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Krebs: FBI Says $2.3 Billion Lost to CEO Email Scams
Monday, April 11, 2016 6:30 AM

041116_pic_krebs_on_security_ceo_phishing_scam.jpg
A typical CEO fraud attack. Image: Phishme

The U.S. Federal Bureau of Investigation this week warned about a “dramatic” increase in so-called “CEO fraud,” email scams in which the attacker spoofs a message from the boss and tricks someone at the organization into wiring funds to the fraudsters. The FBI estimates these scams have cost organizations more than $2.3 billion in losses over the past three years.

In an alert posted to its site, the FBI said that since January 2015, the agency has seen a 270 percent increase in identified victims and exposed losses from CEO scams. The alert noted that law enforcement globally has received complaints from victims in every US state and in at least 79 countries.

CEO fraud usually begins with the thieves either phishing an executive and gaining access to that individual’s inbox, or emailing employees from a look-alike domain name that is one or two letters off from the target company’s true domain name. For example, if the target company’s domain was “example.com” the thieves might register “examp1e.com” (substituting the letter “L” for the numeral 1) or “example.co,” and send messages from that domain.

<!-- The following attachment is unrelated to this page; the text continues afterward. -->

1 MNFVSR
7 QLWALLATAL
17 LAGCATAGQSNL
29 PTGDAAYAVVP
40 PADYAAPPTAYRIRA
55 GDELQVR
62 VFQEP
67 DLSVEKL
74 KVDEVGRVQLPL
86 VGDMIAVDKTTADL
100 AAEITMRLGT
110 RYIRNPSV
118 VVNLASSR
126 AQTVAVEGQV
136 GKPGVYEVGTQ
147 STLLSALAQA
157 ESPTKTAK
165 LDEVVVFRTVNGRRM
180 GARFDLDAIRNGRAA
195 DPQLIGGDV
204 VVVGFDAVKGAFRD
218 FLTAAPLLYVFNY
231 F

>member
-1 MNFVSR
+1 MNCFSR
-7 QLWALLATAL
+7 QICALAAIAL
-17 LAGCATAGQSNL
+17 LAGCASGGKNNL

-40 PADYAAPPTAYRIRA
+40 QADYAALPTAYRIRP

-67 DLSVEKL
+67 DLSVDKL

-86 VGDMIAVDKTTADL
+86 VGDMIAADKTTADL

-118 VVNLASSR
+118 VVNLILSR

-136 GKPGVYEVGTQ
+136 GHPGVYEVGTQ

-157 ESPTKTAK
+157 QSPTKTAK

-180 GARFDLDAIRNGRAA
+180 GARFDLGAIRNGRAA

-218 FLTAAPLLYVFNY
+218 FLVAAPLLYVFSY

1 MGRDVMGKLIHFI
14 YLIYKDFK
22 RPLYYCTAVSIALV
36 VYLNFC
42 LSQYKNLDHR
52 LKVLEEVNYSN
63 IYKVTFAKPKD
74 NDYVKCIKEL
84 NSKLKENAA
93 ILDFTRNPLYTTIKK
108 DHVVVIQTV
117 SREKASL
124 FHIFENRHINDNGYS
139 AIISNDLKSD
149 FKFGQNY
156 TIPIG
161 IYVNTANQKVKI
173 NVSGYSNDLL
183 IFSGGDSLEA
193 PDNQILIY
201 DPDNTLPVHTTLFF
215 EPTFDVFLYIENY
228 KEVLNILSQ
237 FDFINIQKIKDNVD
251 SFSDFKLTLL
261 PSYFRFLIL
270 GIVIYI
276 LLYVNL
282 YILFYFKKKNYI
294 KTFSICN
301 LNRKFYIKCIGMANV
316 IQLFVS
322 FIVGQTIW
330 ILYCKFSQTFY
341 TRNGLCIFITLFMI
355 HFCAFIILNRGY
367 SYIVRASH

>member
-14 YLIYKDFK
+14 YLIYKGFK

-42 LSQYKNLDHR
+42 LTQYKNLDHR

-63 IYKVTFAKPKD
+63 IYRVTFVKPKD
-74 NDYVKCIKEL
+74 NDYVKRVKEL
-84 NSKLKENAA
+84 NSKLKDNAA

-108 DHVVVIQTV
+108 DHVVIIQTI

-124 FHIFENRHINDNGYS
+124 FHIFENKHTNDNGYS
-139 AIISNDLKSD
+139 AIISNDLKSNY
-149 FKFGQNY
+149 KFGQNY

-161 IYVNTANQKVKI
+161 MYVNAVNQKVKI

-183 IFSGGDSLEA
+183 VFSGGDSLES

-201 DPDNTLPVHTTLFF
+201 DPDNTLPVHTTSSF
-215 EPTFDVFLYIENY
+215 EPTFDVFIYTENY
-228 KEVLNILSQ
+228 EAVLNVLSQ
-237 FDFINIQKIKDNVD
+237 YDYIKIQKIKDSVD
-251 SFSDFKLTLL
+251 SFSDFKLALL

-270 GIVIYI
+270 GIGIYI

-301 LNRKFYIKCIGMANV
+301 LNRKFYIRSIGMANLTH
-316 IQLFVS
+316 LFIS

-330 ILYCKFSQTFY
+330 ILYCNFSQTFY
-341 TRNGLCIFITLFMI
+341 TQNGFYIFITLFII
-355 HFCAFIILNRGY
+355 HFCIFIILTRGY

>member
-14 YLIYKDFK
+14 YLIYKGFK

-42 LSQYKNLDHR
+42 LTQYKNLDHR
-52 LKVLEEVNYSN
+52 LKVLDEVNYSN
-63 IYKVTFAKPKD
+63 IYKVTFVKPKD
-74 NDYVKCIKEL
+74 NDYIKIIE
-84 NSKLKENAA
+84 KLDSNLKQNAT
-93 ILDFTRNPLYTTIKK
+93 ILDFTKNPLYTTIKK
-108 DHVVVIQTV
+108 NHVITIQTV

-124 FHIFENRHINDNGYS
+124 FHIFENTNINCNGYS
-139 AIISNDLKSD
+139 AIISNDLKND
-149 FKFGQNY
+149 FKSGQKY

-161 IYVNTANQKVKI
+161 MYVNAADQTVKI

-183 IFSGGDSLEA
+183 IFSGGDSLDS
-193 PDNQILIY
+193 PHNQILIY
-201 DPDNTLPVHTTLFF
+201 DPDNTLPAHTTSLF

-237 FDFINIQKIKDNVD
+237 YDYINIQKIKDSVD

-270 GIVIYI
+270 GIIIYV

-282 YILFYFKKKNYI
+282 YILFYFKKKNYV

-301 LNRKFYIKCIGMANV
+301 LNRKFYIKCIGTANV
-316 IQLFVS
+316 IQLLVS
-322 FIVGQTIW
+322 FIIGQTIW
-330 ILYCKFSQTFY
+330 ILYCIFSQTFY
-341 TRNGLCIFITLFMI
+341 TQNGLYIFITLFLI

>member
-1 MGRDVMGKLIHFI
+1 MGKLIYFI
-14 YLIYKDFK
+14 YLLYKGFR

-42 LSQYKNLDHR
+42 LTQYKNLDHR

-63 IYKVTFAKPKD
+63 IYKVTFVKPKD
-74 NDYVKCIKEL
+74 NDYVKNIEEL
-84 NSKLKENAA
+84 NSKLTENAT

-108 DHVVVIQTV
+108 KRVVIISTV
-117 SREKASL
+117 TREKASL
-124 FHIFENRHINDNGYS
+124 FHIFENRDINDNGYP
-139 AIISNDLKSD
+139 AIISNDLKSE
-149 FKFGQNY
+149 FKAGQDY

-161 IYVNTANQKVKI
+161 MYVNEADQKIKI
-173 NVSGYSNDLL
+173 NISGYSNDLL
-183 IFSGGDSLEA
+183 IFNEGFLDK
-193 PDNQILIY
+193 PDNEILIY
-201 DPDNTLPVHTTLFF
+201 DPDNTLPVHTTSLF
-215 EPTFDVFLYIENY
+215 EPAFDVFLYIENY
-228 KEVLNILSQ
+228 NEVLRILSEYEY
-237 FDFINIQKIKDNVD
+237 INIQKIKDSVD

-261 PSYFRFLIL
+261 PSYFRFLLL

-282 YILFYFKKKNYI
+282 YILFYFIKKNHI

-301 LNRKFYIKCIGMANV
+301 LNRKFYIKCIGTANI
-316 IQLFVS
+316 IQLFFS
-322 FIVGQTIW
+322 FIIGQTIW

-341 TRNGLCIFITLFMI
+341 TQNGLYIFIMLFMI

Unlike traditional phishing scams, spoofed emails used in CEO fraud schemes rarely set off spam traps because these are targeted phishing scams that are not mass e-mailed. Also, the crooks behind them take the time to understand the target organization’s relationships, activities, interests and travel, and/or purchasing plans.

They do this by scraping employee email addresses and other information from the target’s Web site to help make the missives more convincing. In the case where executives or employees have their inboxes compromised by the thieves, the crooks will scour the victim’s email correspondence for certain words that might reveal whether the company routinely deals with wire transfers — searching for messages with key words like “invoice,” “deposit,” and “president.”

The FBI estimates that organizations victimized by CEO fraud attacks lose on average between $25,000 and $75,000. But some CEO fraud incidents over the past year have cost victim companies millions — if not tens of millions — of dollars. 

But CEO fraud attacks succeed because they rely almost entirely on tricking employees into ignoring or sidestepping some very basic security precautions. Educating employees so that they are less likely to fall for these scams won’t block all social engineering attacks, but it should help. Remember, the attackers are constantly testing users’ security awareness. Organizations might as well be doing the same, using periodic tests to identify problematic users and to place additional security controls on those individuals.

For more on this story, please visit Krebs on Security.